“That’s a fun house mirror,” the woman in the swimming pool dressing room said to me as I was changing into my bathing suit. “It makes everyone look fat.” As I struggled to get my swim shorts over my protruding stomach, I turned to the older woman’s reflection: “That’s okay, I’m pregnant,” I said.
I wasn’t surprised by her comment. Plenty of people looked relieved when I announced I was with child. “Oh, I thought you’d just packed on some pounds,” one friend said after he saw me on stage performing.
My cleaning lady was more blunt. After I’d asked her to move something heavy in my apartment, and told her why I couldn’t, she exclaimed, “Oh I so happy. I think you get fat!” Apparently I did—just not in the right places.
I was six months pregnant, and extremely grateful for it. But I didn’t seem to have that cute little bowling ball of a belly that women around me were sporting, not to mention gracing magazine covers with. (Yes, I’m talking to you Kate Middleton! Everyone was up in arms at how amazing you looked right after having your second child, but I was jealous of how well you looked carrying the little princess!)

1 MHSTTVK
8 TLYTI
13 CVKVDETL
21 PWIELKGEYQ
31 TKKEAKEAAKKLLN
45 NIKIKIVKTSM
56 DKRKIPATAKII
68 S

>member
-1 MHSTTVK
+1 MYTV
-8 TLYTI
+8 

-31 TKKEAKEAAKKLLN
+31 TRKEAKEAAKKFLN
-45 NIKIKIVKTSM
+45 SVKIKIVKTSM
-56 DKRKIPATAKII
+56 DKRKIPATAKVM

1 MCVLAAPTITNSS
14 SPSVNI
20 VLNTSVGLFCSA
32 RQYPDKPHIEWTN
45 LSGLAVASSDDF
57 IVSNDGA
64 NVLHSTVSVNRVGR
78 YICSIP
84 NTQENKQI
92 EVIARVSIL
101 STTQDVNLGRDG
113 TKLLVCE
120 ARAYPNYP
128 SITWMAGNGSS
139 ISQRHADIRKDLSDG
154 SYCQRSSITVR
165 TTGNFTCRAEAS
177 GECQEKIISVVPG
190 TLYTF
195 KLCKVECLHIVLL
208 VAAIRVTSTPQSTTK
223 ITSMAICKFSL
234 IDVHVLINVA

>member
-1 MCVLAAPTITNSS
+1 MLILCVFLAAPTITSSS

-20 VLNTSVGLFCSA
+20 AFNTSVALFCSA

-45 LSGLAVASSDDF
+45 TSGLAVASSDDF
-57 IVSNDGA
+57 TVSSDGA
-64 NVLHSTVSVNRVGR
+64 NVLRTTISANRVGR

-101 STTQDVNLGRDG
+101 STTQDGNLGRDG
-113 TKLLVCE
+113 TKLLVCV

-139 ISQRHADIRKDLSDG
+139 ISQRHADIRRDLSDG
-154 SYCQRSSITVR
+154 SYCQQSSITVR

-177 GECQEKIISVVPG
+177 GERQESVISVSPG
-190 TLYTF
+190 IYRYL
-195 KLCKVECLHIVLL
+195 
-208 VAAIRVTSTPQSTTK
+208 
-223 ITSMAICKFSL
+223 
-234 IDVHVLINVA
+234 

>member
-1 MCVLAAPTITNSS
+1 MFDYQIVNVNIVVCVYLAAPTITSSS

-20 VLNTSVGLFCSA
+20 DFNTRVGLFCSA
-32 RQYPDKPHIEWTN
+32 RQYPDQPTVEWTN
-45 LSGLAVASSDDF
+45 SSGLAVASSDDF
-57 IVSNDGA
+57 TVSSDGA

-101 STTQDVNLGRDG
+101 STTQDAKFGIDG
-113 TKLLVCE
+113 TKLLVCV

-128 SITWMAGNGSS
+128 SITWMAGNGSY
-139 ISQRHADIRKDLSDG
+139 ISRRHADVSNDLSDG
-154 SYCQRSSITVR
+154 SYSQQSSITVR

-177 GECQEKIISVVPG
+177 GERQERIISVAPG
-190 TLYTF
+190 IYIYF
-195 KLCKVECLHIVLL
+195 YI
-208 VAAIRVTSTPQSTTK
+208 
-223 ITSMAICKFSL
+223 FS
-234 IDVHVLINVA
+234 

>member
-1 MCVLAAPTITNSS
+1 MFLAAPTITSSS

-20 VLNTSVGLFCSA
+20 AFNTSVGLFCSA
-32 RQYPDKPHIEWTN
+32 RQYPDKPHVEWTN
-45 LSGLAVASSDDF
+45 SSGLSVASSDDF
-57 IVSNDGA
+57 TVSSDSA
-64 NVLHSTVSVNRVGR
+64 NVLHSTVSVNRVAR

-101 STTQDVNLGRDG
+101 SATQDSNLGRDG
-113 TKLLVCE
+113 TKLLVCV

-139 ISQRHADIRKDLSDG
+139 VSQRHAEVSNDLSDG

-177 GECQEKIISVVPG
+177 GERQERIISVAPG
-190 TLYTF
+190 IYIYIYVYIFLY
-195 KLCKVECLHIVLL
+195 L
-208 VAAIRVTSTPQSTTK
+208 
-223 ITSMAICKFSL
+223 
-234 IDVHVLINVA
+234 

Turns out I wasn’t going to get one of those adorable bumps. I couldn’t even snag a seat on the subway. That’s because I am ugly pregnant. You know, the kind of person you look at and think, “Is she expecting or has she just been carb loading?” That’
According to the baby blogs, a first-time mom would start to show between 12 and 16 weeks. I checked obsessively every day, but couldn’t see much on my 5’ 3” medium frame. My skin was definitely glowing and my double Ds were certainly growing, but as the weeks progressed, my middle just seemed to be getting larger overall, not in one particular place.
I would stand sideways in the mirror and puff out my stomach like a little kid. “Hey do you think I look pregnant?” I’d ask my husband each morning. “I can’t tell, I see you every day,” he said, ensuring his sleeping in the bed that night. “Why don’t I have a stomach?” I whined to him. It was kind of starting to upset me.
It wasn’t a health thing. I was going to the doctor every two weeks, so I knew the baby was the proper size, and I was so, so happy for that. But I’d tried so hard for so long to conceive, and I wanted to look preggers. I wanted to be able to rest my hands on my belly, to be smiled at by strangers, to advertise to the world: Here comes a mama-to-be!
Old wives tales say you can predict a baby’s gender by the way the mother is carrying. If she sports a compact globe and doesn’t show from behind, it’s a boy; but if she appears roly-poly, her weight spilling everywhere, it’s a girl. (I don’t know what I’m having, but note to everyone else who seems to: When you tell me I’m having a girl, you’re basically saying I’m ugly pregnant.)
Not that this folklore has any merit. Take my sister, who looked the same as I had during her pregnancy: She recently delivered a boy. “Maybe you’re not showing,” my husband gently said, “because of this.” And then he not-so-gently squeezed my love handles.